How To Predict a Bailout Vote

A campaign blog.
Oct. 1 2008 1:52 PM

How To Predict a Bailout Vote

The 228 members of the House of Representatives who brought down the financial bailout bill on Monday represented a strange coalition, including many of the most liberal and most conservative lawmakers. Some state delegates banded together. All of Arizona voted against the bill, for example, while 25 of 29 New Yorkers supported it.

Reader Nili Gilbert wrote in today with a particularly compelling correlation. Gilbert matched the roll call for the vote against political donations from Fannie Mae and Freddie Mac dating back to 1989, using data compiled by Open Secrets . The results are striking: Members who voted for the bill have received an average of $8,588 in political donations from the two gargantuan lenders, which the government rescued from collapse in early September. Those who voted against this week’s bill received an average of $3,877 from the lenders. These figures include both donations from Freddie and Fannie’s political action committees and from employees of those companies. If you break out just the PAC donations, the divide looks just about the same: an average of $6,514 in donations to members who voted for the bill, compared with $3,051 for those who didn’t.


To be clear, we’re just looking at this data as a predictor of how a member voted on the bailout, not the cause. The two former "government sponsored enterprises" were bailed out in early September and placed in a conservatorship, bringing them under government control, and Monday’s vote wasn’t about doing Fannie or Freddie any favors. Instead, the data shed light on how some lawmakers are far more politically connected with financial institutions than others and how those connections matter when examining votes on financial issues.

Why do we still care about this? The Senate is voting today on a new version of the legislation that supporters hope will be more palatable to the House. Backers of the new bill need 13 more votes in the House, assuming they can retain the 205 who supported the first incarnation. Of the opponents to that bill, 34 have received at least $10,000 in donations from Freddie and Fannie in the past 20 years. According to this thesis, they would be logical people to try and flip. (For the dataphiles out there, this also means the median donation to members who voted against the bill is much lower than the average—just $675. The median for those who voted for the bill is $2,250.)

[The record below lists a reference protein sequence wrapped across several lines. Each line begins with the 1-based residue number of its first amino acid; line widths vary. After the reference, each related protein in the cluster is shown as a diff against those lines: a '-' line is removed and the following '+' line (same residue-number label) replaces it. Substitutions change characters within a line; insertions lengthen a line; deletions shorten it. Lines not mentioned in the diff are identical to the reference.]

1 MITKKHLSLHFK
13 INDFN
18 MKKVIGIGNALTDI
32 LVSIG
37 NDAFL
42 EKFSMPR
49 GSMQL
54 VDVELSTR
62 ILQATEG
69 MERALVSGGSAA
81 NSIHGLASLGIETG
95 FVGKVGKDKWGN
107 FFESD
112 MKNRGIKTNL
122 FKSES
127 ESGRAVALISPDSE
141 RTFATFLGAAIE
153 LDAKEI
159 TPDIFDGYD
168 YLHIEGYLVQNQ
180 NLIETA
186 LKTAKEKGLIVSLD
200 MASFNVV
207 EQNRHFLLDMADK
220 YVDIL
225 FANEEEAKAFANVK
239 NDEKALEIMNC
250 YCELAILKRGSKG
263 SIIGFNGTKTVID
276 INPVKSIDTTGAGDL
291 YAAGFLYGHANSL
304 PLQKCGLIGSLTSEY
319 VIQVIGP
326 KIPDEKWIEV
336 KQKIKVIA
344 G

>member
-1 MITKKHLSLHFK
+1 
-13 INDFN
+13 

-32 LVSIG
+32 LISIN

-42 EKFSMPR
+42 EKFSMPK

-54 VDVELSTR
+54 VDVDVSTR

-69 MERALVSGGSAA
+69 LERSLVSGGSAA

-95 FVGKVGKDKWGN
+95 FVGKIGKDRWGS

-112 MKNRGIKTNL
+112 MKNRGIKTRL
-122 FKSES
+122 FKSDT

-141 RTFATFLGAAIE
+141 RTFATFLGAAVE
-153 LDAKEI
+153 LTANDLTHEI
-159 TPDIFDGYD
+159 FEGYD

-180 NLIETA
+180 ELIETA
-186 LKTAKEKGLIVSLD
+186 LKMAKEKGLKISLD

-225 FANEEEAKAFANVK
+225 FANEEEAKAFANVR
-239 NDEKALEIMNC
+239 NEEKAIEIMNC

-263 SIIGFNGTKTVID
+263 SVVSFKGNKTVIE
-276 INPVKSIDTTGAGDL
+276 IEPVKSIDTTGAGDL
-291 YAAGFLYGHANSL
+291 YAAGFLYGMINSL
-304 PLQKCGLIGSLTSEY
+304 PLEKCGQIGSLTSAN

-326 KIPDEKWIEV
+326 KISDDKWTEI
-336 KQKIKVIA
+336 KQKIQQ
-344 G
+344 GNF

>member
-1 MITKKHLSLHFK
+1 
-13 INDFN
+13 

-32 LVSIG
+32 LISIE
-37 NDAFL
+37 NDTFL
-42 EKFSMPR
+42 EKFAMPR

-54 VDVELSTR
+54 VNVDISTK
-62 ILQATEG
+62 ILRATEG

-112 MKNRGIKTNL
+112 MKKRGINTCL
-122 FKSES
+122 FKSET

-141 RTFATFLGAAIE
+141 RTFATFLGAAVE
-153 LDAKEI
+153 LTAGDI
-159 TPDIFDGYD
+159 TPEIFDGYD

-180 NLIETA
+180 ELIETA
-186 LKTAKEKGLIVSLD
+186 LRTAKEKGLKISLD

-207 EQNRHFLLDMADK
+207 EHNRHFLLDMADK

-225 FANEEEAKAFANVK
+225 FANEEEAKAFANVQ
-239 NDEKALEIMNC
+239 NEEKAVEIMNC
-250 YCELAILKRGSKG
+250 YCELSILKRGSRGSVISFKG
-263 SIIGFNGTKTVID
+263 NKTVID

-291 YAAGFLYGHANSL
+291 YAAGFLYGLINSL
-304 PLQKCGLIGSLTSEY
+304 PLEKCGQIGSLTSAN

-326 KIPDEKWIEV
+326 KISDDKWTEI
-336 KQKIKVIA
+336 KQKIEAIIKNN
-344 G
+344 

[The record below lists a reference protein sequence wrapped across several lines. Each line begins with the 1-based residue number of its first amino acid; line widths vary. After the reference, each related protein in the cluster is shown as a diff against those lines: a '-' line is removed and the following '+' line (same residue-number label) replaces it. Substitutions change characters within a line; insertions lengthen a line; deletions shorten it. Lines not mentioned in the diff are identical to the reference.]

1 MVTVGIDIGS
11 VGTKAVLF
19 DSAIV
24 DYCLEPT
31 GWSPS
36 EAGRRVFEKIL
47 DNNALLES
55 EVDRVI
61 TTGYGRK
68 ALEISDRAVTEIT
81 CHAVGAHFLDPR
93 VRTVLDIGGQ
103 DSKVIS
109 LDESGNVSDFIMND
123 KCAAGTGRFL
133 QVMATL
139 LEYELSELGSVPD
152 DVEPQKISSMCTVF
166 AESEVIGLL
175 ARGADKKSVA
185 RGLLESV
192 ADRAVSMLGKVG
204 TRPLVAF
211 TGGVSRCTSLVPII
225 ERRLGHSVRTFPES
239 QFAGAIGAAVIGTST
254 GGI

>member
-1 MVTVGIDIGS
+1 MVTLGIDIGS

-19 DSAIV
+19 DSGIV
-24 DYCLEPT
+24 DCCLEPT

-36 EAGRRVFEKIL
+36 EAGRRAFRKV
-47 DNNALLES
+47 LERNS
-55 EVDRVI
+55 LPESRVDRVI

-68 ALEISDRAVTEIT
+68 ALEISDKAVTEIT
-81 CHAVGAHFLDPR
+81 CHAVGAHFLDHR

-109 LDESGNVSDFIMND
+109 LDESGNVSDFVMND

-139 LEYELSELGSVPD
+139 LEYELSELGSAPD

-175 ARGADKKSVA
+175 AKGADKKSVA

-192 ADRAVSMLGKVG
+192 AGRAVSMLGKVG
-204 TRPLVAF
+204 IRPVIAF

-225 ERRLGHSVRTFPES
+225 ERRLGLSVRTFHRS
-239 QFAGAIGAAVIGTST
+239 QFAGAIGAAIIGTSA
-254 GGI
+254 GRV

Got a better predictor of bailout votes? Drop me a line .

Chris Wilson is a Slate contributor.



More Than Scottish Pride

Scotland’s referendum isn’t about nationalism. It’s about a system that failed, and a new generation looking to take a chance on itself. 

What Charles Barkley Gets Wrong About Corporal Punishment and Black Culture

Why Greenland’s “Dark Snow” Should Worry You

If You’re Outraged by the NFL, Follow This Satirical Blowhard on Twitter

The Best Way to Organize Your Fridge


The GOP’s Focus on Fake Problems

Why candidates like Scott Walker are building campaigns on drug tests for the poor and voter ID laws.

Sports Nut

Giving Up on Goodell

How the NFL lost the trust of its most loyal reporters.

Is It Worth Paying Full Price for the iPhone 6 to Keep Your Unlimited Data Plan? We Crunch the Numbers.

Farewell! Emily Bazelon on What She Will Miss About Slate.

  News & Politics
Sept. 16 2014 7:03 PM Kansas Secretary of State Loses Battle to Protect Senator From Tough Race
Sept. 16 2014 4:16 PM The iPhone 6 Marks a Fresh Chance for Wireless Carriers to Kill Your Unlimited Data
The Eye
Sept. 16 2014 12:20 PM These Outdoor Cat Shelters Have More Style Than the Average Home
  Double X
The XX Factor
Sept. 15 2014 3:31 PM My Year As an Abortion Doula
  Slate Plus
Slate Plus Video
Sept. 16 2014 2:06 PM A Farewell From Emily Bazelon The former senior editor talks about her very first Slate pitch and says goodbye to the magazine.
Brow Beat
Sept. 16 2014 8:43 PM This 17-Minute Tribute to David Fincher Is the Perfect Preparation for Gone Girl
Future Tense
Sept. 16 2014 6:40 PM This iPhone 6 Feature Will Change Weather Forecasting
  Health & Science
Sept. 16 2014 4:09 PM It’s All Connected What links creativity, conspiracy theories, and delusions? A phenomenon called apophenia.
Sports Nut
Sept. 15 2014 9:05 PM Giving Up on Goodell How the NFL lost the trust of its most loyal reporters.